Q6. Tell us about your album, “I’ll Be Anything,” the individuals you worked closely with, and how long it took to record?
It took 3 years to make this record. My intense work schedule as a session singer and background vocalist along with my co-writer and producer David Cook’s schedule (he is the musical director for Natasha Bedingfield and Country superstar Taylor Swift) and producer Ben Yonas who lives in Oakland, California made scheduling difficult.
I worked very closely with the 2 producers, the band and singers, plus we had 2 mixers, 1 engineer and someone to master which I was rarely there for. Most of my time and energy went into the songwriting, vocals and vibe, artwork and pictures and setting up live shows.

Q7. In your bio I read that you are influenced by artist such Karen Clark-Sheard, Rachelle Farrell, Stevie Wonder, Aretha Franklin, Chaka Khan, and the Temptations. Can you tell me how you are personally influenced by these artists, and if there is any part of “I’ll Be Anything” influenced by one of these artists?
If I had a “This is Your Life” episode focusing on each of these artists and their influence on my life it would explain a lot. I sound nothing like Karen Clark-Sheard or the Temptations, but at some point my father or my choir director introduced me to them. I don’t know all of their music, but their influence somehow affects me today. Other artists that also influence me are Whitney Houston, Big Mama Thornton, Ledisi, Lizz Wright, Ella Fitzgerald… the list is endless.

Q8. Can you tell me the concept behind the entire album? What were your conceptual goals when you set out to record “I’ll Be Anything?”
My goal always is to write songs that I connect with. That move people. There was no concept until we had the songs recorded. Once it was finished we decided the order of songs like mini-sets of a live show. Like 3 different sets of music. I thought it was a brilliant idea and it’s important to listen to the songs in the order they are in to get the full experience. We even added a few seconds of time in between each section to set them apart.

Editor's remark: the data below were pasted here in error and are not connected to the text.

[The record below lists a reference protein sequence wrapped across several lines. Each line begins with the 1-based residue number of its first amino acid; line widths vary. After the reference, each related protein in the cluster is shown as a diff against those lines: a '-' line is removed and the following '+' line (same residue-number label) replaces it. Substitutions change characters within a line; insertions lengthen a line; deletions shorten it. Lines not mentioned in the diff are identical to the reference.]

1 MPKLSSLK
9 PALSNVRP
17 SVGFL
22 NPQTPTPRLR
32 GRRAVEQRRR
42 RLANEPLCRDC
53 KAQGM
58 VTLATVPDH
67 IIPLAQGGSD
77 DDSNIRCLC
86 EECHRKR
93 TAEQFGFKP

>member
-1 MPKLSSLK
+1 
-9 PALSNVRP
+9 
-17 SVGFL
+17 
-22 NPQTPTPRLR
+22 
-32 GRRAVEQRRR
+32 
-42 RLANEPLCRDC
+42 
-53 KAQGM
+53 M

Q9. Could you recommend to me a few songs from your album and tell me why you recommended those songs.
‘4AM Song,’ ‘Right on Time,’ ‘You Didn’t,’ and ‘We’ve Already Been Here Before’ are my favorite songs off this album. They are a true representation of the band and level of musicians I was working with. ‘4AM’ is sexy and all about setting a cool vibe, ‘Right On Time’ gives you a latin jazz feel with an incredible solo by Grammy-nominated saxophonist Donny McCaslin, ‘You Didn’t’ IS the entire band in full force and an anthem for women who need the guts to walk away from a bad relationship, and ‘We’ve Already Been Here Before’ is the song I’m most proud of as a lyricist.

Q10. Do you know or listen to any Japanese artists?
I don’t listen to any only because I’m not exposed! There are many Japanese jazz musicians living in NYC that I know and I’ve seen live. Incredible musicians. I went to Tokyo for the first time in April 2012 and I spent several hours watching music videos and was absolutely fascinated by how different popular music is there. I’m familiar with Utada now, because my co-writer David Cook played keys for her and did her U.S Tour a couple of years ago. I was impressed with how young she is and that she plays and writes her own music. Her fans LOVE her! I hear she lives in NYC part time. I guess to feel normal. Few people over here knows her, so if she wanted to walk into a café and have lunch alone, no one would bother her!

Q11. How does it feel to finally have “I’ll Be Anything” released in Japan? And do you have a message for the Soul and R&B listeners of Japan who will listen to your music?
Japan has always been #1 on my radar for releasing my music. With the few CDs I sold with a small project I did several years ago, 80% of my buyers were from Japan, so I knew I had to wait for the right time to release “I’ll Be Anything” to the Japanese market.
I feel like the Japanese audience gets it. They welcome a fresh, new sound with open arms and they are warm and generous people.
It feels good to know that the time has come that you will all know me and I hope you like my music. I worked really hard to make a great album and look forward to the day I get to come back and share it live with you!